Donoghue's case doesn't overcome the standard of proof in civil cases, the balance of probabilities. As Canada and English law Prof. Hutchinson explained below, Donoghue never proved the facts of her case. Doubtless, Donoghue's alleged gastroenteritis could've been caused by other gastrointestinal conditions, like stomach flu or lactose intolerance! I'm assuming her ice cream contained lactose.
Thus why might've Stevenson's estate settled with Donoghue for £200 in 1933, or £14638 in 2020 according to the Bank of England's inflation calculator? This is A LOT of compensation for some people!
Any competent barrister can spot the floodgate argument. Since Stevenson's estate settled with Donoghue, other consumers can counterfeit the facts, and spur the manufacturer to settle for damages. Fraudster buys an opaque container of food or beverage. Then allege a dead animal. Or open the container, and put the dead animal in the container! Then they fake gastroenteritis, and get a doctor's note for gastroenteritis. Then they can sue manufacturers, and settle for at least hundreds or thousands of £, even if they fail to prove their facts!
Exactly what happened next is unclear. According to May, who was generally of a strong constitution, she began to feel ill. The sight of the snail triggered her delayed reaction to consuming the contaminated ginger beer. Things went from bad to worse. Wretching and vomiting, she returned home with the help of her friend. She became so ill that she was unable to go to work the next day. At the time, people like May had no regular doctor or health care. However, as the symptoms persisted, she was forced to take the unusual step three days later of visiting a doctor who diagnosed her with gastroenteritis. Try as she might, she could not shake off her ailments. So debilitated and desperate was she that three weeks later in September, she received emergency treatment at the Glasgow Royal Infirmary. Fortunately, this seemed to work, and she began to recover sufficiently that she was able to resume her job as a shop assistant and much of her normal life. Her night out had turned into almost a month’s illness.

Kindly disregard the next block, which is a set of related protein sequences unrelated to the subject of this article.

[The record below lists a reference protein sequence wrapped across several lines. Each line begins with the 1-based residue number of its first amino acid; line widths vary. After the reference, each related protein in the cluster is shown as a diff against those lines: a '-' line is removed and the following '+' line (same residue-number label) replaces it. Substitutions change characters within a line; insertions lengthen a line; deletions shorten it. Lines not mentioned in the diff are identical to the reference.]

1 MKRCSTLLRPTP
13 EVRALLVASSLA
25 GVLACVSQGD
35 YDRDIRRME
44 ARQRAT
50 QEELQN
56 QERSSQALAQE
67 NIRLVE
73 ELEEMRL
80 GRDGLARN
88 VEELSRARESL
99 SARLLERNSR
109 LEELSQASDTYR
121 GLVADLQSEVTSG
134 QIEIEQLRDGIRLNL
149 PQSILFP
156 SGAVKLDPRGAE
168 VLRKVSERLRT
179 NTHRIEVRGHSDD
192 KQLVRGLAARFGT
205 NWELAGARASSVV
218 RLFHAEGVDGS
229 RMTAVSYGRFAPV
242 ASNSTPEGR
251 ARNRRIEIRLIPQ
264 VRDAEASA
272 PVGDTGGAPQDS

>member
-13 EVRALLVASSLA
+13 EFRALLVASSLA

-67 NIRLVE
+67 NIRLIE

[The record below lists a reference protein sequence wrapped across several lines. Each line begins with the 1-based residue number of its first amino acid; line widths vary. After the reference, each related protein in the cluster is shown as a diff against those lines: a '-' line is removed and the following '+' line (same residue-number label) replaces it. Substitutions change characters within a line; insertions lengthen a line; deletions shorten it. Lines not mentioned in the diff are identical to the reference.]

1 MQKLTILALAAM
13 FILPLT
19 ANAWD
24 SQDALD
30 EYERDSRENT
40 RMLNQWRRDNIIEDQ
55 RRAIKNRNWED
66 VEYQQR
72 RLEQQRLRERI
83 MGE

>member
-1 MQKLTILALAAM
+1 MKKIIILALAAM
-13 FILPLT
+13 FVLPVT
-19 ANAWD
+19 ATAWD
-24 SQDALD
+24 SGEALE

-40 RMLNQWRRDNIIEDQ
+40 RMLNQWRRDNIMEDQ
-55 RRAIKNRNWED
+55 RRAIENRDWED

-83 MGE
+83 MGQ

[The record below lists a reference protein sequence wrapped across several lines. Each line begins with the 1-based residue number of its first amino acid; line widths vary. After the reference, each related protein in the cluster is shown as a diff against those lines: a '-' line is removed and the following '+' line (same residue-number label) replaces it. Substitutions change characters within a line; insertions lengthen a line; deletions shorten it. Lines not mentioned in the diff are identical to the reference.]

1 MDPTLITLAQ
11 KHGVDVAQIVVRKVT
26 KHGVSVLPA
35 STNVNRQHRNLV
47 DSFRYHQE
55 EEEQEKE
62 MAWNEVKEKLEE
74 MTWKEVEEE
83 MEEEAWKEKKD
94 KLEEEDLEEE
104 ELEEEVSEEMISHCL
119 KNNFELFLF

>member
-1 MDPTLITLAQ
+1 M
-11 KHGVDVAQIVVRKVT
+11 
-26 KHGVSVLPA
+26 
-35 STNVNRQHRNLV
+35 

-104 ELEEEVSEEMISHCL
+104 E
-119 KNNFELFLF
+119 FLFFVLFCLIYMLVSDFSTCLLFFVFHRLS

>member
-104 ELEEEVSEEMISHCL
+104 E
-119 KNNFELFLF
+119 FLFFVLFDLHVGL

Stevenson was not new to the business of being sued. Nor was he surprised that Walter Leechman was behind the litigation. But he was enraged that his family’s good name had been challenged and brought into disrepute by these scurrilous claims. Hiring a prominent firm of Glasgow lawyers, he resolved to fight the case with all means at his disposal. He asserted strenuously in his defense that the bottle in issue was not his and that, even if it were, there was no snail in the bottle; this was a plot by the unscrupulous Leechman to stir up trouble and feather his own nest.
But the initial and ingenious defense of Stevenson was that, even if all the allegations about May’s experience and illness were true, they did not reveal a compelling or valid cause of action. Although he denied that they were true, his opening salvo was to seek an order that the pleadings were legally inadequate and to have the case thrown out. He relied on then-recent decisions by the Scottish courts that exonerated food manufacturers generally and ginger-beer makers particularly from such claims. Indeed, with a neat symmetry, Stevenson argued that these precedents were in fact established in cases brought by Leechman himself. Accordingly, the case wended its way through the courts on the basis of a procedural irregularity. It was only once when this preliminary issue was resolved that there would need to be any engagement, if at all, over the facts themselves.
There were so many evidential barriers to be hurdled before she would be home safe and dry. It was now for May to demonstrate to the court’s satisfaction that there indeed had been a decomposed snail in her ginger beer, that the gingerbeer bottle was manufactured by Stevenson, and that this was the cause of her severe bout of gastroenteritis.
Was there a snail in the bottle? Or was it all a giant hoax? As history would have it, there never was a trial, and there was no official determination as to whether the snail made himself an unwelcome guest at the Wellmeadow Cafe on that August evening in 1928. Although the trial was set for January 1933, David Stevenson died from appendicitis a few months earlier in November 1932. Whether this was happenstance or divine judgment is unknown. Because his manufacturing business was not yet incorporated as a company, Stevenson was personally liable for any liabilities or debts incurred. A short while later, his estate settled with May Donoghue for the amount of £200, which exceeded by a considerable margin her lost earnings. Although this was a very substantial amount for May (and would have been the equivalent to about the salary of the average professional), it represented only a very small part of Stevenson’s net estate of more than £12,500.
Hutchinson, Is Eating People Wrong? 2011. Pages 137-8. All emboldenings are mine.